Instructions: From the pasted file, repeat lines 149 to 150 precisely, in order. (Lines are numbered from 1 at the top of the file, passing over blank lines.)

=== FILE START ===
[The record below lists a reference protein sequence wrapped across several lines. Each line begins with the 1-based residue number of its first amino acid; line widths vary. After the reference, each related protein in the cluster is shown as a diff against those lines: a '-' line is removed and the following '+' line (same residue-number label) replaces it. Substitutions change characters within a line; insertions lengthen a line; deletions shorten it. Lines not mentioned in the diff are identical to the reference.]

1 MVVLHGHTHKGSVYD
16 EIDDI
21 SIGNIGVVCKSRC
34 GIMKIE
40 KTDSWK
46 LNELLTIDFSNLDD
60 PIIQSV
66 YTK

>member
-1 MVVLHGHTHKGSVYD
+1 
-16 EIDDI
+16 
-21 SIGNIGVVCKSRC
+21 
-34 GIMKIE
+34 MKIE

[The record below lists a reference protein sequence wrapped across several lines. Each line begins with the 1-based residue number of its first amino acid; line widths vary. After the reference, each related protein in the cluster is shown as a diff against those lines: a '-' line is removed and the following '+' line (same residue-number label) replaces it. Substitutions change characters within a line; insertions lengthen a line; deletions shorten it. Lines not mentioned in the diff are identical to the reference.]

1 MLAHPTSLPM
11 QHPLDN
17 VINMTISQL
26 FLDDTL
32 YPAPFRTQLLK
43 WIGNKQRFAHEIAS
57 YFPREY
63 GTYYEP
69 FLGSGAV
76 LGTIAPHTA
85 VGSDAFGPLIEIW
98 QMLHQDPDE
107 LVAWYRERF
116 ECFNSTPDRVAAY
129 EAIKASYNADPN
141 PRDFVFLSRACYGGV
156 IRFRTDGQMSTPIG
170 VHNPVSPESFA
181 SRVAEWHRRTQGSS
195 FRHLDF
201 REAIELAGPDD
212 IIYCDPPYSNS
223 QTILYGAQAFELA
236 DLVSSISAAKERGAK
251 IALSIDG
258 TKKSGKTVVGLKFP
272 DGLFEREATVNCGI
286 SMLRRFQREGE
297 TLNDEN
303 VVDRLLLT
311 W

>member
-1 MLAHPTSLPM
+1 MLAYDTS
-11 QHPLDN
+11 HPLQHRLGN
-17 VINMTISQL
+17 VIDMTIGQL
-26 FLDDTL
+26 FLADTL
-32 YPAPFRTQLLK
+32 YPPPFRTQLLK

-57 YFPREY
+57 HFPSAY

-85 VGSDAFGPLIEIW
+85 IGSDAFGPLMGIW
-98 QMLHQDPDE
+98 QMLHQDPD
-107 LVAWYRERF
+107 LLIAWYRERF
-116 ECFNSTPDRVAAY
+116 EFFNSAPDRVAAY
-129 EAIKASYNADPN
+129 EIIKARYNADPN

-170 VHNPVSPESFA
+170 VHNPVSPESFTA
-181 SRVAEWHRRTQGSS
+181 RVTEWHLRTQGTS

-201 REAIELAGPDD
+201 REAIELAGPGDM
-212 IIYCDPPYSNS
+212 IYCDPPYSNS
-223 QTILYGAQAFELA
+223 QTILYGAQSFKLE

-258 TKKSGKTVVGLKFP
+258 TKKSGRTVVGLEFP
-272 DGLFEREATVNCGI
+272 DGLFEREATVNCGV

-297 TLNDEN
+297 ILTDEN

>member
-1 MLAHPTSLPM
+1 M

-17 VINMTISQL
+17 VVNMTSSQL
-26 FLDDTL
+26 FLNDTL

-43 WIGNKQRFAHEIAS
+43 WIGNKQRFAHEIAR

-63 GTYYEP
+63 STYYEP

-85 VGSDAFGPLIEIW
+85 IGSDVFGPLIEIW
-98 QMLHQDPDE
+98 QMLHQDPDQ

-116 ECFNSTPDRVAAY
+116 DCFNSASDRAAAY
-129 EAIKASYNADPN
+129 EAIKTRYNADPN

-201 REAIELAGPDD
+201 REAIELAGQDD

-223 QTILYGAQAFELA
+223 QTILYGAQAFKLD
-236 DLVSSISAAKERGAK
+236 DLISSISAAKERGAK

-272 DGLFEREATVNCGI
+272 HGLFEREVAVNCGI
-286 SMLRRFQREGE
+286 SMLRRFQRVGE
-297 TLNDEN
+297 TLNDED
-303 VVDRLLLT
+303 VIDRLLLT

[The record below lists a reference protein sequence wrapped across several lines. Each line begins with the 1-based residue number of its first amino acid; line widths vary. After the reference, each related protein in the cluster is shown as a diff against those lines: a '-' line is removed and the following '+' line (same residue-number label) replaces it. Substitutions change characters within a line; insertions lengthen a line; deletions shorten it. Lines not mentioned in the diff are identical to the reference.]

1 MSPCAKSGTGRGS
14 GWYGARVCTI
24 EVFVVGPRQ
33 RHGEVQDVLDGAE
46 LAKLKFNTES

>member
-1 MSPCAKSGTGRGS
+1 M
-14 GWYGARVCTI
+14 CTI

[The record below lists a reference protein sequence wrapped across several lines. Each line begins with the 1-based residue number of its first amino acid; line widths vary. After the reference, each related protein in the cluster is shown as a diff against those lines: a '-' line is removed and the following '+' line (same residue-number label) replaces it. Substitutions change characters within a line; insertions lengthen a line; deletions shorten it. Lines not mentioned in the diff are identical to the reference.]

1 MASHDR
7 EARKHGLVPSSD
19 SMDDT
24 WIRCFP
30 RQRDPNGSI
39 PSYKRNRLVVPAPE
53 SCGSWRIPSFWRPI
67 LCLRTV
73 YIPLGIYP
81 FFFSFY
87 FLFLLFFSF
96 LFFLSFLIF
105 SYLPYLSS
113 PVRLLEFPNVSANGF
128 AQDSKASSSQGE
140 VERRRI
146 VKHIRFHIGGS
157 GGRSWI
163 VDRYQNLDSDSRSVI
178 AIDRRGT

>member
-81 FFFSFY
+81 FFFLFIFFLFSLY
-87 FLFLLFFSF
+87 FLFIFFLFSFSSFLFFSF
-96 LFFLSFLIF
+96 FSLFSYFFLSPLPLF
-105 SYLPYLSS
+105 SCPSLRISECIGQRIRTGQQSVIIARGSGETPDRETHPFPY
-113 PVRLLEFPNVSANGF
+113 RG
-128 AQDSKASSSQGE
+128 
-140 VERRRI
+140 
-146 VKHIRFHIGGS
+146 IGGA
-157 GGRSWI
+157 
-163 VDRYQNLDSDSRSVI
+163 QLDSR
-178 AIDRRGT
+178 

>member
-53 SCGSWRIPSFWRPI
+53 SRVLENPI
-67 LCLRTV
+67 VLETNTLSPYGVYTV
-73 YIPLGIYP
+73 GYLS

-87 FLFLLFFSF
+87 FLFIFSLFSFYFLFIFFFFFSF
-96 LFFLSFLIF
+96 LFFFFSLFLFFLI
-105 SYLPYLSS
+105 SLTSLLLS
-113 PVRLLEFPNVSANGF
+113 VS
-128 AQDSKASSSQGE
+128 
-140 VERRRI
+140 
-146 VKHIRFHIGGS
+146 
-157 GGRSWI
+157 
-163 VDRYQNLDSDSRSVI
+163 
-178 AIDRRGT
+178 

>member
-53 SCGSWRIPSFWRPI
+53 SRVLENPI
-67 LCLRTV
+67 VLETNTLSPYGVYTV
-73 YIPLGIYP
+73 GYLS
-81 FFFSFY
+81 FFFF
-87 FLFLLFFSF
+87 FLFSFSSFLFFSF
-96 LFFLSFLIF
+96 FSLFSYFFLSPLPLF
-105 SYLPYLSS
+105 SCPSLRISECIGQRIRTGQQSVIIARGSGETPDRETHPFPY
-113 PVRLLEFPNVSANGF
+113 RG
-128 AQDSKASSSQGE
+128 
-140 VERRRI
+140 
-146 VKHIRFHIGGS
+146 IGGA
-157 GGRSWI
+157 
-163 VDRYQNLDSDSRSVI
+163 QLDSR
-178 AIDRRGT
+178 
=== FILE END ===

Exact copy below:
128 AQDSKASSSQGE
140 VERRRI